Thanks for the response James! Nice to meet you. Can you tell me why it would be unlikely for you to offer AG rankings? Is it possible technically? Age is reported and being ranked by age could be a voluntary “opt in”. Has there been research on whether this is important to your older members? Or to the demographic of potential members from a marketing & revenue growth POV?
I am attaching my broader platform. Happy to point you toward research on the physiology, psychology, public health and economic impact of increasing the activity level of the aging population.
Notwithstanding the two comments below, my experience is that older riders (even if they are able to ride) drop out (IRL and Virtual) in part, because they don’t have peers and there is little support. They are not important and feel marginalized. It’s less fun! Knowing that one is maintaining/outperforming the inexorable Age-Decline Performance Curve, is enormously motivating. Our bodies change but it doesn’t have to be so discouraging. In fact it is especially thrilling to hang on to fitness and drive. Having more AG recognition will also help build community among those riders.
I race with both older and younger men women. It’s big fun to outride my male peers and youngsters, but it’s a bummer to get no recognition for it. Especially for older women riders, where there are already too many obstacles and too few events, with no recognition of performance either in General/Men’s races (no women’s podium). But I am lucky to be relatively fast. It is even more discouraging for people that aren’t. However if they are able to see their own performance against the age curve, and ride “with” their peers, it is motivating and reassuring.
I have a bunch of ideas of gaming features that could make this very fun and motivating – even for the younger riders. An IRL anecdote that is relevant: For many years now, I and other competitive older women riders have experienced the same thing. We might come up on a group of riders or vice versa. Everyone picks up the pace a bit when the “girls” show up. When the other riders happen to learn who we are or how old we are, they nearly fall of their bikes. And the pace picks up another notch when they realize that woman keeping pace and looking very strong could be their mother or grandmother! A new perception of age begins to dawn on that person. For some, a new vision of what their later years could look like. Generally, our societal expectation is of decay and irrelevance with older age. It doesn’t have to be that way.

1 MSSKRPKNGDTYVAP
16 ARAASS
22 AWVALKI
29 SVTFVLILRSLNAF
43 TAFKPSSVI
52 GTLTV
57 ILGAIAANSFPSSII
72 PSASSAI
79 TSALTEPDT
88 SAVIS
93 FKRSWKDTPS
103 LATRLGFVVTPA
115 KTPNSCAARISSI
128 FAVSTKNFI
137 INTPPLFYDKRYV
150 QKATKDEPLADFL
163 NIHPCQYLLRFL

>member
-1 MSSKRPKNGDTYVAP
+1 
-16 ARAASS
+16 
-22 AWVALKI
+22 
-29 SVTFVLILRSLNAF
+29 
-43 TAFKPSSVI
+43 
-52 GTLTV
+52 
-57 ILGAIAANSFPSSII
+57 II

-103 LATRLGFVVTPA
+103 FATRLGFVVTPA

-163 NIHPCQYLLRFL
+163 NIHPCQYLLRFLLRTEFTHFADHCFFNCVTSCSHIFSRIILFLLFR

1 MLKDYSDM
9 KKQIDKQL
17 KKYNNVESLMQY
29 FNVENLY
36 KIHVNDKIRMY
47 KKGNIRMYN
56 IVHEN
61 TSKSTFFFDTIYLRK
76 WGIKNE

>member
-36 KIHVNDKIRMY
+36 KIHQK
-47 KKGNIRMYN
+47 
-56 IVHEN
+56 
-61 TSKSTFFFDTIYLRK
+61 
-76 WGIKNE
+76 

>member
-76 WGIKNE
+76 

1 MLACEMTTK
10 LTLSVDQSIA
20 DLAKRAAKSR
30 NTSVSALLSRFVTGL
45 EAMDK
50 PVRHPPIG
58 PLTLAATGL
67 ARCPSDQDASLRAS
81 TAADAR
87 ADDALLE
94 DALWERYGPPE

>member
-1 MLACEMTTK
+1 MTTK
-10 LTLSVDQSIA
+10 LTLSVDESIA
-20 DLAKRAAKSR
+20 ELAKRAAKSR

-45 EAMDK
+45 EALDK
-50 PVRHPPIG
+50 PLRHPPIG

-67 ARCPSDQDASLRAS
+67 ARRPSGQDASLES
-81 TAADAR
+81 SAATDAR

Older woman athletes/riders have been overcoming resource and opportunity bias for their lifetimes. They have hung in there and developed toughness. But women and older riders who are trying to increase their fitness, and see indoor cycling as an accessible, safe and excellent fitness option, will find little support on Zwift. Yet I posit that it is a significant market opportunity for Zwift.
That’s an individual perspective. From a societal perspective, there is a huge opportunity for an organization like Zwift to help reverse out the marginalization of older athletes and women. In societies where the older population is valued, people live longer, healthier lives, are less of a burden economically and on the health care system, and contribute more of their wisdom to the younger generations.
It might seem like a big leap to suggest Zwift could play a role here, but many small actions by large numbers of people, throughout history, has accomplished transformative positive change and progress.
OK I have to run out for a ride. Look forward to hearing back from you.
(Attachment Platform to advance Older Athlete and Women-Friendly Practices in Cycling - Trish Karter 2023-07.pdf is missing)